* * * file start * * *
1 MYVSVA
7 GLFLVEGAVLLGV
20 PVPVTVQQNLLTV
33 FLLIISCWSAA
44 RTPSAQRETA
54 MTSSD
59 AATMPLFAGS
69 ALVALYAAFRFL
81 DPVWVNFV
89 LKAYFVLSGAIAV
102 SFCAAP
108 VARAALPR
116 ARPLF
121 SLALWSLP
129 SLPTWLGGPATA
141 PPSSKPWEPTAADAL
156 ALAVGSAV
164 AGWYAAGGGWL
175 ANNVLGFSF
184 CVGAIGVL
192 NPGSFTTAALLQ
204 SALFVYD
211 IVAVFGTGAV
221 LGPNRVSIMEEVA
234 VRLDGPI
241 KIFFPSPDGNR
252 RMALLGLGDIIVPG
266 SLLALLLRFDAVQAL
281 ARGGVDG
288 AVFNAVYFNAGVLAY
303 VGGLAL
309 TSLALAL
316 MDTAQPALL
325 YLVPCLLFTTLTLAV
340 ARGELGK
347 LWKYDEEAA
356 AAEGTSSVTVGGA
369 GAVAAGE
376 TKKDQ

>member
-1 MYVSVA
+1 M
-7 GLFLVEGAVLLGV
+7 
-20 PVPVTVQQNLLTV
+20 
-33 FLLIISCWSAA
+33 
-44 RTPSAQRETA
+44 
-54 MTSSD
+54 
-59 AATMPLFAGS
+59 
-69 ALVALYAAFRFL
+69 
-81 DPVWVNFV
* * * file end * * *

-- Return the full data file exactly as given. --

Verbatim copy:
1 MYVSVA
7 GLFLVEGAVLLGV
20 PVPVTVQQNLLTV
33 FLLIISCWSAA
44 RTPSAQRETA
54 MTSSD
59 AATMPLFAGS
69 ALVALYAAFRFL
81 DPVWVNFV
89 LKAYFVLSGAIAV
102 SFCAAP
108 VARAALPR
116 ARPLF
121 SLALWSLP
129 SLPTWLGGPATA
141 PPSSKPWEPTAADAL
156 ALAVGSAV
164 AGWYAAGGGWL
175 ANNVLGFSF
184 CVGAIGVL
192 NPGSFTTAALLQ
204 SALFVYD
211 IVAVFGTGAV
221 LGPNRVSIMEEVA
234 VRLDGPI
241 KIFFPSPDGNR
252 RMALLGLGDIIVPG
266 SLLALLLRFDAVQAL
281 ARGGVDG
288 AVFNAVYFNAGVLAY
303 VGGLAL
309 TSLALAL
316 MDTAQPALL
325 YLVPCLLFTTLTLAV
340 ARGELGK
347 LWKYDEEAA
356 AAEGTSSVTVGGA
369 GAVAAGE
376 TKKDQ

>member
-1 MYVSVA
+1 M
-7 GLFLVEGAVLLGV
+7 
-20 PVPVTVQQNLLTV
+20 
-33 FLLIISCWSAA
+33 
-44 RTPSAQRETA
+44 
-54 MTSSD
+54 
-59 AATMPLFAGS
+59 
-69 ALVALYAAFRFL
+69 
-81 DPVWVNFV